What We Give to Jesus
Since that time, I’ve thought a lot about how God would have me handle the money and possessions I’ve been given. A few months after the incident with my Subaru, I heard a sermon on Jesus’ encounter with the rich, young ruler. The pastor read through Mark’s account until the part where Jesus tells the man, “Sell all that you have and give to the poor” (Mark 10:21). Then, almost as a parenthetical word of comfort, the preacher added, “Of course, Jesus doesn’t ask us to do something this radical today.”
But is that really true? How do we know Jesus isn’t calling at least some of us to give away all our stuff — to embrace poverty — in order to follow Him? How would any of us be prepared to go to the mission field or to live a life of radical generosity if we’re not willing to embrace the idea that everything we own really belongs to Jesus?
While it may be true that this one man — this rich, young ruler — is the only person whom Jesus required to sell everything (at least as far as Scripture reports), I don’t think Jesus was having a bad day or exacting some special measure of holiness from this would-be follower. I think Jesus was showing us the Father’s heart. That’s why Mark makes sure to tell us, “Jesus . . . loved him” (10:21). He loved him enough to confront the man’s worship problem head on.
When it comes to our financial decisions, there is wisdom in seeking out and obeying the Bible’s principles for money management, but principles alone will only create rules for living; they won’t penetrate down to our hearts. In Jesus’ day, the best rule keepers were the Pharisees, but time and time again, they were shown to be the people farthest from God’s heart. Jesus said to them, “But woe to you Pharisees! For you tithe mint and rue and every herb, and neglect justice and the love of God. These you ought to have done, without neglecting the others” (Luke 11:42).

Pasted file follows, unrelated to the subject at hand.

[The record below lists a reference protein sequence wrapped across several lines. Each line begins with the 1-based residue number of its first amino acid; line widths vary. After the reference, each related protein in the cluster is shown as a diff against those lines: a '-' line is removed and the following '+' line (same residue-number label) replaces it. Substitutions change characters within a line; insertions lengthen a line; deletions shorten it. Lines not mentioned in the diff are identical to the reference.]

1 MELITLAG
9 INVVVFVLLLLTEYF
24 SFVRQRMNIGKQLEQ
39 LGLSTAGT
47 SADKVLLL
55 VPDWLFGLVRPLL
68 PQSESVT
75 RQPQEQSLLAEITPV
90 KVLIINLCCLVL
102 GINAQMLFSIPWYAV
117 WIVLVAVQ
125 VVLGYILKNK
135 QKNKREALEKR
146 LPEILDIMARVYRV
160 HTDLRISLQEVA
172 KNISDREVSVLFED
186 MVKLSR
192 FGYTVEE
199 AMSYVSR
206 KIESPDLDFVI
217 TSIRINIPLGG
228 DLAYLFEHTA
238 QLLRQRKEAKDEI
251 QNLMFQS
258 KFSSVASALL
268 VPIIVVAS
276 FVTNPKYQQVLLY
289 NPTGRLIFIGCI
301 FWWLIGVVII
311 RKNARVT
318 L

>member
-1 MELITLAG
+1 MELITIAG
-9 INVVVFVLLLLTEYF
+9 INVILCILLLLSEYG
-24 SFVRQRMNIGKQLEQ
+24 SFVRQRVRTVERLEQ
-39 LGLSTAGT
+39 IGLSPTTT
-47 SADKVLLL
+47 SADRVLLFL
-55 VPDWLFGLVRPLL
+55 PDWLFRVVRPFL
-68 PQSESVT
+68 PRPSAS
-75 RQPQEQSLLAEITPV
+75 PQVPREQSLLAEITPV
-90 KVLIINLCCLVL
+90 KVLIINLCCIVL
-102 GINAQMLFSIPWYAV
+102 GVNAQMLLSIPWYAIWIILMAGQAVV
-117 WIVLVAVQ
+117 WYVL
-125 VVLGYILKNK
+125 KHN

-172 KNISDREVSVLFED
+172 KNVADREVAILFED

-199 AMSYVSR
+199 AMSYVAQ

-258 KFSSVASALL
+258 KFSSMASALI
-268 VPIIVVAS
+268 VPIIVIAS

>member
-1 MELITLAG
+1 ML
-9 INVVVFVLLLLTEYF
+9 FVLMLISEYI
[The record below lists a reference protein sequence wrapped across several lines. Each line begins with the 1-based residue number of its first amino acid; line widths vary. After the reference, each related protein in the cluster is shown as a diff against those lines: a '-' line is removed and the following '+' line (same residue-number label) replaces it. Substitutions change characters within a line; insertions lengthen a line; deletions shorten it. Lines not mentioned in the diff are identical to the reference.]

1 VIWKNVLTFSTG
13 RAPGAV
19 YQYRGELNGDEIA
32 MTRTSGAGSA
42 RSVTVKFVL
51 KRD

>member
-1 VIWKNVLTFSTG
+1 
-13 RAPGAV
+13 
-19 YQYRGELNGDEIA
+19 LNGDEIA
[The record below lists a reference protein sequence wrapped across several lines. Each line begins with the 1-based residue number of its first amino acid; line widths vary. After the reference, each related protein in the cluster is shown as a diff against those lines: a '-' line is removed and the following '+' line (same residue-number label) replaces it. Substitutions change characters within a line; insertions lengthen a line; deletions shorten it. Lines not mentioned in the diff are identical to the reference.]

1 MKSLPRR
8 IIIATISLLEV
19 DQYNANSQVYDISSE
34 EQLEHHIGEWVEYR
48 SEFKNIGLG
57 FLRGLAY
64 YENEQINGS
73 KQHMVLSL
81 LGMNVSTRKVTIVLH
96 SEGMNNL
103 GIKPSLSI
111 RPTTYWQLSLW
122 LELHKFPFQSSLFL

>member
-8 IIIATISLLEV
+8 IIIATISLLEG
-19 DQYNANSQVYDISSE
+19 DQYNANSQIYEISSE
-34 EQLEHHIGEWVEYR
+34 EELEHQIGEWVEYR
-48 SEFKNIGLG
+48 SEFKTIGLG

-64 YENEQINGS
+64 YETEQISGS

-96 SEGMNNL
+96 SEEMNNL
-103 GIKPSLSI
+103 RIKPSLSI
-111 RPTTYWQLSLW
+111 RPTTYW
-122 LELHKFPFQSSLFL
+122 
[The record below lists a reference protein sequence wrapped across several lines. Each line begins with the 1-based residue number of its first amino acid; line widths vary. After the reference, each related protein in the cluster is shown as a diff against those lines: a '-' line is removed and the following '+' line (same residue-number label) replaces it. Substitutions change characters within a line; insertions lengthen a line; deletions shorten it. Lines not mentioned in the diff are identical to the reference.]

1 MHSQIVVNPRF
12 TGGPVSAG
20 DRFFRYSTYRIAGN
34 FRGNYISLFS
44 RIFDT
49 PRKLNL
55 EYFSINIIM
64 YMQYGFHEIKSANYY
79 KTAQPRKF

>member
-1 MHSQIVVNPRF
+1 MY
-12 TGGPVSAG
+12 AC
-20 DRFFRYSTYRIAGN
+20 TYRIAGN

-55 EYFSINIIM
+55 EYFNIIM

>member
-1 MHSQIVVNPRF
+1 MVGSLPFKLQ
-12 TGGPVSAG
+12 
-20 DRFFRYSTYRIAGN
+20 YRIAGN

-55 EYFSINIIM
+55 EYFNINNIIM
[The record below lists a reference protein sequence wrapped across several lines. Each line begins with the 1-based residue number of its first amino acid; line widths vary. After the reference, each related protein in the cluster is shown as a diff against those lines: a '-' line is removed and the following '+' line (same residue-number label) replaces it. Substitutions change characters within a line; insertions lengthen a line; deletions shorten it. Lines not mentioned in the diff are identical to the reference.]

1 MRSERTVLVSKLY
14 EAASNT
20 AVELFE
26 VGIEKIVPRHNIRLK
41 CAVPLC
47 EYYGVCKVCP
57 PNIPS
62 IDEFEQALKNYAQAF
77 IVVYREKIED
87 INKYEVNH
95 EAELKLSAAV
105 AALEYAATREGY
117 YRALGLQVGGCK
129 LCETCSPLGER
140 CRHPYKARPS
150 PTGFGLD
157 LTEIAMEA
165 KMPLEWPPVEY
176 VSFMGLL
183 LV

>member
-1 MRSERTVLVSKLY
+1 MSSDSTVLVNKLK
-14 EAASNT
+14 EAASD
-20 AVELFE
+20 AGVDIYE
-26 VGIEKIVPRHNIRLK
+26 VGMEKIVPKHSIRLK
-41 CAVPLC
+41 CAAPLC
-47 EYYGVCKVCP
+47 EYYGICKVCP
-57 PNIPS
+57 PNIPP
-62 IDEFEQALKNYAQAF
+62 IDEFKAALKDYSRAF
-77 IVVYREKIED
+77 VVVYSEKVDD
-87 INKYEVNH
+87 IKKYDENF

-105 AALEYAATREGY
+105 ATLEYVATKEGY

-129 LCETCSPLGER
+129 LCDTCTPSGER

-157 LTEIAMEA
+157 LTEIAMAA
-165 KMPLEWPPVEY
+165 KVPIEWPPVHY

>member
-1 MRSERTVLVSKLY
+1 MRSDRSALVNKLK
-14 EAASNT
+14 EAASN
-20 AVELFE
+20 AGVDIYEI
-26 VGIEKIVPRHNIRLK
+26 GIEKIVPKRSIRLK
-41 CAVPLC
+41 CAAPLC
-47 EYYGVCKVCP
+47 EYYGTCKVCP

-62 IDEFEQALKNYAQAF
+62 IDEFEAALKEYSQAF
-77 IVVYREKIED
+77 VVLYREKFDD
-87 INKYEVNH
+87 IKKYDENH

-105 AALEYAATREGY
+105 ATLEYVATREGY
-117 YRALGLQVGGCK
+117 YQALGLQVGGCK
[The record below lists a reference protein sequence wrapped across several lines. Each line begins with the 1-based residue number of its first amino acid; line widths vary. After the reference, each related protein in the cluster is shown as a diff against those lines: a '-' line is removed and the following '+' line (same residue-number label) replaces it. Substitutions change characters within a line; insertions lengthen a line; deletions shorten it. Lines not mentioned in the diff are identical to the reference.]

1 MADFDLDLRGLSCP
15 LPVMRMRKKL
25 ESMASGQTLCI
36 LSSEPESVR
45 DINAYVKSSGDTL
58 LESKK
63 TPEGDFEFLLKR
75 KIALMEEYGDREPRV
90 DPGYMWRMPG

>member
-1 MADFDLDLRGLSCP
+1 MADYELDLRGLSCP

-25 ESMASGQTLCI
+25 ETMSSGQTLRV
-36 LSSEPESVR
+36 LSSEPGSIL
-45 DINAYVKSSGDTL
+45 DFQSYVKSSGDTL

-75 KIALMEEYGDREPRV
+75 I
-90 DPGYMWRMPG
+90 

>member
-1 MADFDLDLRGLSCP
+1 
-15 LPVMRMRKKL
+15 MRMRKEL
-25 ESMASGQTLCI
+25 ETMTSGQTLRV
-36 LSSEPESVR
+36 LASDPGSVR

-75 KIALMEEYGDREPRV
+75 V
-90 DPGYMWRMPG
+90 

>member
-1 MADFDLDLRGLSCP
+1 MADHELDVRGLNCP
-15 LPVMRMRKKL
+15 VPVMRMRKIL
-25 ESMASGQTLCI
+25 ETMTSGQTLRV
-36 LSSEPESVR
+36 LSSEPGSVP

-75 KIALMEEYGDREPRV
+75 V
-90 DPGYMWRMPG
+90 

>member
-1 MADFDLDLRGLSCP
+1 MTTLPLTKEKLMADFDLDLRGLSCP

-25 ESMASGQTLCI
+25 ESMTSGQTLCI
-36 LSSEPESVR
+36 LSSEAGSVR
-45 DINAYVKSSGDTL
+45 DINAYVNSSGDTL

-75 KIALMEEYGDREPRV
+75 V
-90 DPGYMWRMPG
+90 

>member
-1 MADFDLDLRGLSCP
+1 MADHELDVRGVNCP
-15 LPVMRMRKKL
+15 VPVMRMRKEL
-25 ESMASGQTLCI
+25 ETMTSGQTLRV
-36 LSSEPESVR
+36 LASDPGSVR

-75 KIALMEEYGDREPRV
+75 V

These men had scoured the Old Testament for biblical financial principles and followed them to the letter of the law — to the point where they were even giving God 10 percent of their seasonings. And following these principles worked — the Pharisees were hard working, self-sufficient, and well respected. Likewise, the rich, young ruler had the Bible’s money principles down — he would have aced Financial Peace University. (And again, a course on biblical principles for money management is a wonderful thing!) But following Jesus is a relationship, not a set of rules.
When we come to Jesus, it’s never about what we give Him; it’s about what He gives us. In fact, the only thing we can bring to Jesus is our need for a Savior. And that’s why Jesus was so serious with the Pharisees and the rich, young ruler. Money was keeping them from seeing their need. When money is our source of security or pride, there’s no room left for Jesus.
The narrow path Jesus calls us to walk is one of thankfulness. Fear is on one side, telling us to seek security and comfort in money, repeating the lie that God will not provide for our needs and cannot be trusted. Foolishness is on the other side, tempting us to ignore Jesus’ lordship and the Bible’s financial principles altogether in order to live for momentary pleasures. But the Christian must walk between these two extremes, not legalistically or licentiously, but faithfully and always with an ear to hear what Jesus is saying to us. It all belongs to Him anyway.
Copyright 2014 John Greco. All rights reserved.